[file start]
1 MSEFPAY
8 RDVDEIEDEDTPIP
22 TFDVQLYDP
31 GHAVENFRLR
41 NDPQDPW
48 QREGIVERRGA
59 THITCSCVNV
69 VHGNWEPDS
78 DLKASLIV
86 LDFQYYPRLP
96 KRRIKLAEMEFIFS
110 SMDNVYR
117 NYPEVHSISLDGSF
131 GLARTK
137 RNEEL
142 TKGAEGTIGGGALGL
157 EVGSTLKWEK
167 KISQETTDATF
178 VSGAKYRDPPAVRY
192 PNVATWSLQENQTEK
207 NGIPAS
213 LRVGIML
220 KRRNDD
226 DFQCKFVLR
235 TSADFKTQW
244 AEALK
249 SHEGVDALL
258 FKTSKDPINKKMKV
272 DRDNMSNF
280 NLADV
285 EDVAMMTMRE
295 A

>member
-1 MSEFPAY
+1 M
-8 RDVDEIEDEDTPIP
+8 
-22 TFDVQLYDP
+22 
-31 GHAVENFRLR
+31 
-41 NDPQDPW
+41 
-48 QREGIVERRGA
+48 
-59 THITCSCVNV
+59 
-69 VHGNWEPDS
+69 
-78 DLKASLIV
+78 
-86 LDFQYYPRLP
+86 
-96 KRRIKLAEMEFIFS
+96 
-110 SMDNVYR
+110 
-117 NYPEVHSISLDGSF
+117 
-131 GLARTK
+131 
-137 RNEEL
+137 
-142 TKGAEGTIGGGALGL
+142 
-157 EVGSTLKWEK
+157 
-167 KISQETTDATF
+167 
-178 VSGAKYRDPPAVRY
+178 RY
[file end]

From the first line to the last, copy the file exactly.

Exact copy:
1 MSEFPAY
8 RDVDEIEDEDTPIP
22 TFDVQLYDP
31 GHAVENFRLR
41 NDPQDPW
48 QREGIVERRGA
59 THITCSCVNV
69 VHGNWEPDS
78 DLKASLIV
86 LDFQYYPRLP
96 KRRIKLAEMEFIFS
110 SMDNVYR
117 NYPEVHSISLDGSF
131 GLARTK
137 RNEEL
142 TKGAEGTIGGGALGL
157 EVGSTLKWEK
167 KISQETTDATF
178 VSGAKYRDPPAVRY
192 PNVATWSLQENQTEK
207 NGIPAS
213 LRVGIML
220 KRRNDD
226 DFQCKFVLR
235 TSADFKTQW
244 AEALK
249 SHEGVDALL
258 FKTSKDPINKKMKV
272 DRDNMSNF
280 NLADV
285 EDVAMMTMRE
295 A

>member
-1 MSEFPAY
+1 M
-8 RDVDEIEDEDTPIP
+8 
-22 TFDVQLYDP
+22 
-31 GHAVENFRLR
+31 
-41 NDPQDPW
+41 
-48 QREGIVERRGA
+48 
-59 THITCSCVNV
+59 
-69 VHGNWEPDS
+69 
-78 DLKASLIV
+78 
-86 LDFQYYPRLP
+86 
-96 KRRIKLAEMEFIFS
+96 
-110 SMDNVYR
+110 
-117 NYPEVHSISLDGSF
+117 
-131 GLARTK
+131 
-137 RNEEL
+137 
-142 TKGAEGTIGGGALGL
+142 
-157 EVGSTLKWEK
+157 
-167 KISQETTDATF
+167 
-178 VSGAKYRDPPAVRY
+178 RY